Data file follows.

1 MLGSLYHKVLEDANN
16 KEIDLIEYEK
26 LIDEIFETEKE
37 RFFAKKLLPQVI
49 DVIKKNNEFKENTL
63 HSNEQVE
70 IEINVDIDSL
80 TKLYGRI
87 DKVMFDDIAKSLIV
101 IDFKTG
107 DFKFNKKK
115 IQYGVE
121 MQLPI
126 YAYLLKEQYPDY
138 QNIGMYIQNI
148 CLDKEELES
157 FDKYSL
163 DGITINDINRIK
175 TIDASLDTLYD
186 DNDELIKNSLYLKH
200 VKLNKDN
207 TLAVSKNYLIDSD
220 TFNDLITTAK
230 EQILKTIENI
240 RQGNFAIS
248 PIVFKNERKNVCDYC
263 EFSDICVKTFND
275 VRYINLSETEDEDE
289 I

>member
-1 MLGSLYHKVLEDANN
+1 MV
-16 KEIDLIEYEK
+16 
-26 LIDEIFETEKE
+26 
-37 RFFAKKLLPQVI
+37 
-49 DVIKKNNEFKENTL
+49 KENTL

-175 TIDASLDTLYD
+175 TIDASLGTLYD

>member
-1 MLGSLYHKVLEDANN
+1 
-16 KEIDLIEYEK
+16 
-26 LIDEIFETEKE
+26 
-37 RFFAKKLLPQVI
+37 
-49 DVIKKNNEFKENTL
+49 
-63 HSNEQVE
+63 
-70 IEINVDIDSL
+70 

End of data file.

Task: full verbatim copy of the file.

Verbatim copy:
1 MLGSLYHKVLEDANN
16 KEIDLIEYEK
26 LIDEIFETEKE
37 RFFAKKLLPQVI
49 DVIKKNNEFKENTL
63 HSNEQVE
70 IEINVDIDSL
80 TKLYGRI
87 DKVMFDDIAKSLIV
101 IDFKTG
107 DFKFNKKK
115 IQYGVE
121 MQLPI
126 YAYLLKEQYPDY
138 QNIGMYIQNI
148 CLDKEELES
157 FDKYSL
163 DGITINDINRIK
175 TIDASLDTLYD
186 DNDELIKNSLYLKH
200 VKLNKDN
207 TLAVSKNYLIDSD
220 TFNDLITTAK
230 EQILKTIENI
240 RQGNFAIS
248 PIVFKNERKNVCDYC
263 EFSDICVKTFND
275 VRYINLSETEDEDE
289 I

>member
-1 MLGSLYHKVLEDANN
+1 MV
-16 KEIDLIEYEK
+16 
-26 LIDEIFETEKE
+26 
-37 RFFAKKLLPQVI
+37 
-49 DVIKKNNEFKENTL
+49 KENTL

-175 TIDASLDTLYD
+175 TIDASLGTLYD

>member
-1 MLGSLYHKVLEDANN
+1 
-16 KEIDLIEYEK
+16 
-26 LIDEIFETEKE
+26 
-37 RFFAKKLLPQVI
+37 
-49 DVIKKNNEFKENTL
+49 
-63 HSNEQVE
+63 
-70 IEINVDIDSL
+70 